Bill who has blue canning jars with metal locks but not energy to use them.
http://www.freshpreserving.com /
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Jim Kingdon wrote:

All I do is wash the peppers, and place them whole in a glass or plastic jar. Old mayo jars & peanut butter containers work. Then pour vinegar (i use cider vinegar) in the container until full. Place in cupboard or fridge. No need to seal. The jars will keep for as long as the vinegar keeps. (quite a while!)

Yeah, I picked more peas yesterday...they keep producing here until after the first frost hits. Of course, the production rate will taper down before then.
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The local deer took out our Malabar this year and almost everything else. Shot one in the ass with my BB gun who was munching our baby Japanese maples.
Guess you know sweet potato vines can be used the same way.
Bill
PS new neighbor asked if his dad can hunt on our lands.
Duh
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William Wagner wrote:

lol, we had one trying to hunt in our pasture last year.....dummy, he was. had another dummy who's best hunting dog thought our horse here at the house was a deer...real bright I'd say.
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By Duh I meant it was a given or please do. These guys hunt in Montana every year. Not stupid by a long shot. Pun.
Serious hunters that eat their kills.
Deer here eat everything as do the new ground hogs that came here in the last three years. I'd guess habitat loss is the reason for the encroaching loss of our gardens.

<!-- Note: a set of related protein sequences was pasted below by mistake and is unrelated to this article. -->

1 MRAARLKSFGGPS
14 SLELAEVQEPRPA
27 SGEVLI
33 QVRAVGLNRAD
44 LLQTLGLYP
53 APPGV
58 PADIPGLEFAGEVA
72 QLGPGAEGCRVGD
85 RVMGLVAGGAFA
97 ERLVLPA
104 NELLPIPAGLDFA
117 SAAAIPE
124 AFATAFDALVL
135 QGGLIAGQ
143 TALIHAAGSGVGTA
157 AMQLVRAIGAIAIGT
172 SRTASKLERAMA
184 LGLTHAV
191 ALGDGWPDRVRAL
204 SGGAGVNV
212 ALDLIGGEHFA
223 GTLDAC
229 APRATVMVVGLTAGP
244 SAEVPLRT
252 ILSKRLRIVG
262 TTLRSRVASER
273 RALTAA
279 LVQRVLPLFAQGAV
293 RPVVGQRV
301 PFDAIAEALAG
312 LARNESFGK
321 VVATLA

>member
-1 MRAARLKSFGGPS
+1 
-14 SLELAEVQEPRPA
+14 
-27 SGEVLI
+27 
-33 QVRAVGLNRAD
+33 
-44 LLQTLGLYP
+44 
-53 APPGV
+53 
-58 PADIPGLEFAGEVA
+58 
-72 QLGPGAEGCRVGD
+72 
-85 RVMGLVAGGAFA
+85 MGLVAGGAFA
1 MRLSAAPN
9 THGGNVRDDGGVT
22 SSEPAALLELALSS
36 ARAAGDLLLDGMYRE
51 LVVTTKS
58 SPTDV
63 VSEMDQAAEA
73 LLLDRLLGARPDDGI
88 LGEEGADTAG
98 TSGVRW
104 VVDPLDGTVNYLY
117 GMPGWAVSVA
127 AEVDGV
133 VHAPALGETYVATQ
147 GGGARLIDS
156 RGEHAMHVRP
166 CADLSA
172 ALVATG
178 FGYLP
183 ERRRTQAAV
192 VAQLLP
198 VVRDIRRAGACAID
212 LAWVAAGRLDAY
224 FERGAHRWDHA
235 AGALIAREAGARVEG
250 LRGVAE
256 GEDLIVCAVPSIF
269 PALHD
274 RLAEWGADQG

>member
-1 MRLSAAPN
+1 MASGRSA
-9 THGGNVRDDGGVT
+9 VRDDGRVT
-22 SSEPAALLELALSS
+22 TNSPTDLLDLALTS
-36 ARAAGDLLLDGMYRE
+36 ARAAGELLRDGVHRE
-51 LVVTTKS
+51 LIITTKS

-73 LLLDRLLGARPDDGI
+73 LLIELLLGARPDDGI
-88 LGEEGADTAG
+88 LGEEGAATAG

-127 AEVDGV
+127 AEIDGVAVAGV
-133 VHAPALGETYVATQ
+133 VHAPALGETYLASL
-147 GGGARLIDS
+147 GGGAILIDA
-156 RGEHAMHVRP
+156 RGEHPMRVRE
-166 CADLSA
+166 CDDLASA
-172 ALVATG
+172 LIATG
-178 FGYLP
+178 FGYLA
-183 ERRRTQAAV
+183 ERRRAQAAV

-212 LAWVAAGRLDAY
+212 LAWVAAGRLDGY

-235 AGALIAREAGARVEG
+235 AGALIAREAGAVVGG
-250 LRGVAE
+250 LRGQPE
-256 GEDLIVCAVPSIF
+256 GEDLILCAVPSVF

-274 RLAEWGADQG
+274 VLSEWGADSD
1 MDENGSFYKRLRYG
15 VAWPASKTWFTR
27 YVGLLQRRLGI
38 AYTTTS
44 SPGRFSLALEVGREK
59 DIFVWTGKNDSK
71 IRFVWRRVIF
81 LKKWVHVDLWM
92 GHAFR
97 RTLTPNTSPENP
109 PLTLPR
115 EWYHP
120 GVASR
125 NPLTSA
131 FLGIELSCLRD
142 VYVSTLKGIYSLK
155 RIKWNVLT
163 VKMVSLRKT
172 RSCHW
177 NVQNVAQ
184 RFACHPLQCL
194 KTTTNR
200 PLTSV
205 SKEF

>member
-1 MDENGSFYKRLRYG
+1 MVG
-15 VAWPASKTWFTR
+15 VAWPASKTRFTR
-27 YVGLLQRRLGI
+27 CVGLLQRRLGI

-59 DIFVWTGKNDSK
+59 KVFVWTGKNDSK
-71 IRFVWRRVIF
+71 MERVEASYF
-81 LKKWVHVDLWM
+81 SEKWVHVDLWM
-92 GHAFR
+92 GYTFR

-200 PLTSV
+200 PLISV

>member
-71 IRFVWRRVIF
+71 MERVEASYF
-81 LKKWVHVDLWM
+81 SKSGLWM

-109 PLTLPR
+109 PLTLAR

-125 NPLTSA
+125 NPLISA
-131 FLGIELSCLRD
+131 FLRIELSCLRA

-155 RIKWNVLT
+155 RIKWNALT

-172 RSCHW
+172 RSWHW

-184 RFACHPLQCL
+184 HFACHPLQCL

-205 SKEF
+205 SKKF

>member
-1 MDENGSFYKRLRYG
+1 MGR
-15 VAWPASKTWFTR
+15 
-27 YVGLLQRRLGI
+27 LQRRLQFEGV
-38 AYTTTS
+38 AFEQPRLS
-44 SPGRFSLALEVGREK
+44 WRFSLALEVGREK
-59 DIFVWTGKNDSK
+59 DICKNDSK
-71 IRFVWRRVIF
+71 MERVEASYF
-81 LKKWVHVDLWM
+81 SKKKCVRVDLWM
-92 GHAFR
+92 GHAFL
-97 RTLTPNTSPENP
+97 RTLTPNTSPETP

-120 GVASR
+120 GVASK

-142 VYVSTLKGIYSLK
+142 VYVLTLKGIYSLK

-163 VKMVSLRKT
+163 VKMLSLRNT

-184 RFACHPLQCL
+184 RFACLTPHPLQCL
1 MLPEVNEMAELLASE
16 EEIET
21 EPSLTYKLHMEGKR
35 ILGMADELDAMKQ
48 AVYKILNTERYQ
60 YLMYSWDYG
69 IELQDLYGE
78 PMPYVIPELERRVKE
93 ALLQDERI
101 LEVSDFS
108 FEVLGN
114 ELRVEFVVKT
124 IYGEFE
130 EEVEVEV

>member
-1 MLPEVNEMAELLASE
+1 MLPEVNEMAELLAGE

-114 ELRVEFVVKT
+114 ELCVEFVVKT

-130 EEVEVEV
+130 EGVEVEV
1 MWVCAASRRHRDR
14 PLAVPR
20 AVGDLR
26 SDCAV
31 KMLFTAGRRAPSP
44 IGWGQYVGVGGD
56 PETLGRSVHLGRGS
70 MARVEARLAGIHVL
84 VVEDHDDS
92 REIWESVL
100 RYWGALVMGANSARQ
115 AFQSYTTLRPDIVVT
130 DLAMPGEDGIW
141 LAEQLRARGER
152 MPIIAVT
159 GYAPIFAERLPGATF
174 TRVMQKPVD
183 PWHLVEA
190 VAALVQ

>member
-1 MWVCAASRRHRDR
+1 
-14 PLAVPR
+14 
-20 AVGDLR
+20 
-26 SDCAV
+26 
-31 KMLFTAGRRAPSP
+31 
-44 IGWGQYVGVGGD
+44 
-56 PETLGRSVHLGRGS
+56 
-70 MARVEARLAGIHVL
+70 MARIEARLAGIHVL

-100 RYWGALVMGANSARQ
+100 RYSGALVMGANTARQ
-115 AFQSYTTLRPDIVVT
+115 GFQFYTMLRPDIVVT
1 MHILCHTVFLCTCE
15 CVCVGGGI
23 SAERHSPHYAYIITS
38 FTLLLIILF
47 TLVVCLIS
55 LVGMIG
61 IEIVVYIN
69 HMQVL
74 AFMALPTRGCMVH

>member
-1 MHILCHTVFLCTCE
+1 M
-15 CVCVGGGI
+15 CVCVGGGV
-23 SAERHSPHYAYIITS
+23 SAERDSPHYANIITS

Bill who has a deer about 30 feet from my house often.
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William Wagner wrote:

here aren't too bright, if they think they are going to find deer in fenced in pastures....

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On Tue, 31 Jul 2007 10:22:31 -0400, rachael simpson
M u s t r e s i s t......... d o n ' t t y p e
G e o r........No........must not say it......
Yes, say it! NO! must not type Bu................no!!!!!!!
BUSH beans!
Charlie
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Charlie wrote:

lolololol...........yeah, I'd say you got it bbbbaaaaddd!!!
although, i thought you might've said habaneros...lol
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WOW!!! I can't believe squash doesn't have a vote yet. It certainly has mine. Steve (on my way to the garden to pick it again :( )
wrote:

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On Tue, 31 Jul 2007 10:22:31 -0400, rachael simpson

I can eat my weight in peas, I love them. I have grown tired of zucchini--the more you pick the more they produce, and the neighbor are sick of them. I have lots of tomatoes (early girl, better boy, big boy, Rutgers, beefsteak, grape and cherry), not sick of them yet. Tomatoes are doing exceptionally well this year.
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Phisherman wrote:

my hubby can too...but he doesn't have to do the work! lol seriously now, we both love peas, that's why we grow so many in the garden. So I can freeze the extras to cook off-season. But this year, it just seems to be too much....maybe because of the fact we have 2 babies this year, instead of just the one, so garden time is more limited....

we didn't grow zukes this year....also plenty of maters, not sick of them either as there are so many ways and things you can make with them.
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Summer Squash and Zucchini.
I can't go over to my in-law's house without returning with a bushel full.
I think they're almost done though. Thank heaven!
-Tim S. New Jersey, 6b